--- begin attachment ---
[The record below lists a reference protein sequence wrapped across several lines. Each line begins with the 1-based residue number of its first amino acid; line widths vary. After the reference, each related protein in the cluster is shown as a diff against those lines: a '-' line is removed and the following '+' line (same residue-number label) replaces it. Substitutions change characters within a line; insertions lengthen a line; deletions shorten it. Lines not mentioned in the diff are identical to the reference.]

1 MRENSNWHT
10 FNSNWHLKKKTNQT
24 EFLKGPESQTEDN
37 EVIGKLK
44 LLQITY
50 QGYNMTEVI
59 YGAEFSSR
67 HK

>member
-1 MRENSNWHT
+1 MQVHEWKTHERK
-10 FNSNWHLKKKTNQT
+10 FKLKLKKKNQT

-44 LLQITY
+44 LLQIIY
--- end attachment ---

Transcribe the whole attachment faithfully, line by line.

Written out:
[The record below lists a reference protein sequence wrapped across several lines. Each line begins with the 1-based residue number of its first amino acid; line widths vary. After the reference, each related protein in the cluster is shown as a diff against those lines: a '-' line is removed and the following '+' line (same residue-number label) replaces it. Substitutions change characters within a line; insertions lengthen a line; deletions shorten it. Lines not mentioned in the diff are identical to the reference.]

1 MRENSNWHT
10 FNSNWHLKKKTNQT
24 EFLKGPESQTEDN
37 EVIGKLK
44 LLQITY
50 QGYNMTEVI
59 YGAEFSSR
67 HK

>member
-1 MRENSNWHT
+1 MQVHEWKTHERK
-10 FNSNWHLKKKTNQT
+10 FKLKLKKKNQT

-44 LLQITY
+44 LLQIIY